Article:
Is the Food and Drug Administration killing personalized medicine?

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The Food and Drug Administration’s move to tighten the regulatory screws on personal genomics company 23andMe has ignited a fierce debate between those who believe government oversight of medical data should be increased and techno-libertarians who worry government intervention could squelch innovation.

It’s no surprise where Reason magazine falls in this debate. Editor-in-chief Nick Gillespie interviews Peter Huber, a senior fellow at the Manhattan Institute and author of the recently published The Cure in the Code: How 20th Century Law is Undermining 21st Century Medicineto discuss whether the

Peter Huber. Via Reason.
Peter Huber. Via Reason.

FDA’s aggressive actions will inhibit the next era of medical intervention and drug development, limiting pharmaceutical companies from bringing the advantages of personal genomics to patients quickly and efficiently.

“The search for one-dimensional, very simple correlations—one drug, one clinical effect in all patients—is horrendously obsolete,” says Huber.  Scientists today have the technology to tailor treatments to an individual’s unique genetic code, but the FDA’s outdated “one-size-fits-all” drug approval model is blocking innovation.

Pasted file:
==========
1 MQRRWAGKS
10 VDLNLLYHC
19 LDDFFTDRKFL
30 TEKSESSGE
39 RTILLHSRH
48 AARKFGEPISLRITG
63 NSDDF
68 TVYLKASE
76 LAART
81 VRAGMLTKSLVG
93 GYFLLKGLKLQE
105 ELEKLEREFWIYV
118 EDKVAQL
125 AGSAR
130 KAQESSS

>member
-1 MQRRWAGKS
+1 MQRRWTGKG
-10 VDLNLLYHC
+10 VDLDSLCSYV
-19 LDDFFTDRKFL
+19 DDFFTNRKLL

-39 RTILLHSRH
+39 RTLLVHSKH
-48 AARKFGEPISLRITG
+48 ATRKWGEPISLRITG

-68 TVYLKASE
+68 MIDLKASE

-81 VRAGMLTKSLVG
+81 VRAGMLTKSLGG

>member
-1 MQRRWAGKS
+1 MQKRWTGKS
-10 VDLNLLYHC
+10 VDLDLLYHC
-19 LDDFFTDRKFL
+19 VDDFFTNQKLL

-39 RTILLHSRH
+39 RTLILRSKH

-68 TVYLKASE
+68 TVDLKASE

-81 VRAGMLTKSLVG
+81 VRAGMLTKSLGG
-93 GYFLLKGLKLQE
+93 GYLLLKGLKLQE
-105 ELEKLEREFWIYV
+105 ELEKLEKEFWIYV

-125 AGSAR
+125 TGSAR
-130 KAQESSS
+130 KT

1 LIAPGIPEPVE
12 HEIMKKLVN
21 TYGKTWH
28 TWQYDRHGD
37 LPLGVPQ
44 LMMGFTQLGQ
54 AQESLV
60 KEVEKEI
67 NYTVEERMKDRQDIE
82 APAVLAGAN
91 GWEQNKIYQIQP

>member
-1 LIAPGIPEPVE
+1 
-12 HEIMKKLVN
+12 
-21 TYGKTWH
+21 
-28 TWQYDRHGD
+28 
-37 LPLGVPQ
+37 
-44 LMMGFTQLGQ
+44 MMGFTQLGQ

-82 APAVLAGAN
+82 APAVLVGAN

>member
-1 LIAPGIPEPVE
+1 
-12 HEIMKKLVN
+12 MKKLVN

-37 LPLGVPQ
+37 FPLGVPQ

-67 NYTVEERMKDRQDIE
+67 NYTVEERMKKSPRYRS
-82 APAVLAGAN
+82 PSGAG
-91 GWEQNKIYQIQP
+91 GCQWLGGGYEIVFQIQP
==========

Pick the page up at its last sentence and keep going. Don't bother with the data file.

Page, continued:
Until recent advances in personal genomics and molecular chemistry allowed researchers to see the human body at a molecular level, developing drugs was akin to “one hand clapping”—scientists could control the drug’s chemistry to affect clinical symptoms in patients, but they could not see what the drugs were doing on a molecular level. Every person’s body chemistry is unique, even if two people with a disease have identical clinical symptoms. An understanding of personal genomics can lead to narrowly targeted treatments for individuals.

Regulatory processes within the FDA are choking pharmaceutical efforts to bring the benefits of personal genomics directly to patients, Huber contends. Pharmaceutical companies are very good at designing targeted drugs. The technology—and talent—exists to tease out complex patterns from the enormous amount of molecular and clinical data needed to develop those drugs. However, the FDA does not have the expertise nor the resources that are found among companies like Google or Microsoft, which regularly work with big data. The FDA is still locked into the traditional model of ‘one drug, one clinical effect for all patients.’ Diseases are not ‘one cause, one effect,’ says Huber, and “if you demand that drugs perform that way, we will not cure many of the serious diseases we’re now facing.”

Read the full, original story here: How The FDA is Killing Molecular Medicine: Q/A w Peter Huber

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